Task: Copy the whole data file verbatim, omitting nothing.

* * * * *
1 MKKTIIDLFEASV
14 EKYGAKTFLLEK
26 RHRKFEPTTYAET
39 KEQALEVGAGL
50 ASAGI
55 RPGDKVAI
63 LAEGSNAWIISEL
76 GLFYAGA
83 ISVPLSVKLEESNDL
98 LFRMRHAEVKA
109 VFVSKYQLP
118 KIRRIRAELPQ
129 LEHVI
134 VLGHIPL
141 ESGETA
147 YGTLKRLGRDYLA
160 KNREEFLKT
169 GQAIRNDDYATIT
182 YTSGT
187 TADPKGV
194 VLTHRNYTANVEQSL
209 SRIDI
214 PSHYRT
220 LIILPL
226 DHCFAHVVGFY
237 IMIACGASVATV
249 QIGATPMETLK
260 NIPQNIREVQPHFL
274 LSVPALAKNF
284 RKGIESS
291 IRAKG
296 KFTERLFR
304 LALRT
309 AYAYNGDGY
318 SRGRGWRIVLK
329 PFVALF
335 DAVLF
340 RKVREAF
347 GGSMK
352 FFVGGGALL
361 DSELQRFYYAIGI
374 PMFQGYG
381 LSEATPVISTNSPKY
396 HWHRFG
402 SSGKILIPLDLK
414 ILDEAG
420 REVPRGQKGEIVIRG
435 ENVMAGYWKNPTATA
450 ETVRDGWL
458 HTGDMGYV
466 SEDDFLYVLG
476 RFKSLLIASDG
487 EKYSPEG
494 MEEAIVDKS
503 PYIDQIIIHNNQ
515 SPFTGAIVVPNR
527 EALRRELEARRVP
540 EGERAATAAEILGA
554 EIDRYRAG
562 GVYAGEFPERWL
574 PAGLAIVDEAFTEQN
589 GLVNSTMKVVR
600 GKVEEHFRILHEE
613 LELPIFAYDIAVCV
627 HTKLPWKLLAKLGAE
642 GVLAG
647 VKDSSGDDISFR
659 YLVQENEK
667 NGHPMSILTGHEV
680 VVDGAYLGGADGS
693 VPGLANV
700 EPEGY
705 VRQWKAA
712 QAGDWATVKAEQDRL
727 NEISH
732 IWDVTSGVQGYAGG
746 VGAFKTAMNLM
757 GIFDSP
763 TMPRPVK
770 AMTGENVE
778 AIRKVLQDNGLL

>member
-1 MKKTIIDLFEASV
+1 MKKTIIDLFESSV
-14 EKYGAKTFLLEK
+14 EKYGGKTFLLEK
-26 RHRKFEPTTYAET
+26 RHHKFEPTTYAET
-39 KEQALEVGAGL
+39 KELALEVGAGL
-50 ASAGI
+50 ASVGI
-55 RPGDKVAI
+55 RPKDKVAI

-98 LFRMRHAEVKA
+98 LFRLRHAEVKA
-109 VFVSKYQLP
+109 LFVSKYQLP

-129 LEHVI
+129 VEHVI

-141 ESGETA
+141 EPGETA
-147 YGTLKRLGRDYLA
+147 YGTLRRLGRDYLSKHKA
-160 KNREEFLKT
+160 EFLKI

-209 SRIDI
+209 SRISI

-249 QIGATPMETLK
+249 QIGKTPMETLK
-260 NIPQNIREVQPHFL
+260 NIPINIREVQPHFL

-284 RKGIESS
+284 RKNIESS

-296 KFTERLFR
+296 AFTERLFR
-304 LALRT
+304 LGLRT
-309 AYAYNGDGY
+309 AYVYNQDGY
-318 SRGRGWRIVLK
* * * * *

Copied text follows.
1 MKKTIIDLFEASV
14 EKYGAKTFLLEK
26 RHRKFEPTTYAET
39 KEQALEVGAGL
50 ASAGI
55 RPGDKVAI
63 LAEGSNAWIISEL
76 GLFYAGA
83 ISVPLSVKLEESNDL
98 LFRMRHAEVKA
109 VFVSKYQLP
118 KIRRIRAELPQ
129 LEHVI
134 VLGHIPL
141 ESGETA
147 YGTLKRLGRDYLA
160 KNREEFLKT
169 GQAIRNDDYATIT
182 YTSGT
187 TADPKGV
194 VLTHRNYTANVEQSL
209 SRIDI
214 PSHYRT
220 LIILPL
226 DHCFAHVVGFY
237 IMIACGASVATV
249 QIGATPMETLK
260 NIPQNIREVQPHFL
274 LSVPALAKNF
284 RKGIESS
291 IRAKG
296 KFTERLFR
304 LALRT
309 AYAYNGDGY
318 SRGRGWRIVLK
329 PFVALF
335 DAVLF
340 RKVREAF
347 GGSMK
352 FFVGGGALL
361 DSELQRFYYAIGI
374 PMFQGYG
381 LSEATPVISTNSPKY
396 HWHRFG
402 SSGKILIPLDLK
414 ILDEAG
420 REVPRGQKGEIVIRG
435 ENVMAGYWKNPTATA
450 ETVRDGWL
458 HTGDMGYV
466 SEDDFLYVLG
476 RFKSLLIASDG
487 EKYSPEG
494 MEEAIVDKS
503 PYIDQIIIHNNQ
515 SPFTGAIVVPNR
527 EALRRELEARRVP
540 EGERAATAAEILGA
554 EIDRYRAG
562 GVYAGEFPERWL
574 PAGLAIVDEAFTEQN
589 GLVNSTMKVVR
600 GKVEEHFRILHEE
613 LELPIFAYDIAVCV
627 HTKLPWKLLAKLGAE
642 GVLAG
647 VKDSSGDDISFR
659 YLVQENEK
667 NGHPMSILTGHEV
680 VVDGAYLGGADGS
693 VPGLANV
700 EPEGY
705 VRQWKAA
712 QAGDWATVKAEQDRL
727 NEISH
732 IWDVTSGVQGYAGG
746 VGAFKTAMNLM
757 GIFDSP
763 TMPRPVK
770 AMTGENVE
778 AIRKVLQDNGLL

>member
-1 MKKTIIDLFEASV
+1 MKKTIIDLFESSV
-14 EKYGAKTFLLEK
+14 EKYGGKTFLLEK
-26 RHRKFEPTTYAET
+26 RHHKFEPTTYAET
-39 KEQALEVGAGL
+39 KELALEVGAGL
-50 ASAGI
+50 ASVGI
-55 RPGDKVAI
+55 RPKDKVAI

-98 LFRMRHAEVKA
+98 LFRLRHAEVKA
-109 VFVSKYQLP
+109 LFVSKYQLP

-129 LEHVI
+129 VEHVI

-141 ESGETA
+141 EPGETA
-147 YGTLKRLGRDYLA
+147 YGTLRRLGRDYLSKHKA
-160 KNREEFLKT
+160 EFLKI

-209 SRIDI
+209 SRISI

-249 QIGATPMETLK
+249 QIGKTPMETLK
-260 NIPQNIREVQPHFL
+260 NIPINIREVQPHFL

-284 RKGIESS
+284 RKNIESS

-296 KFTERLFR
+296 AFTERLFR
-304 LALRT
+304 LGLRT
-309 AYAYNGDGY
+309 AYVYNQDGY
-318 SRGRGWRIVLK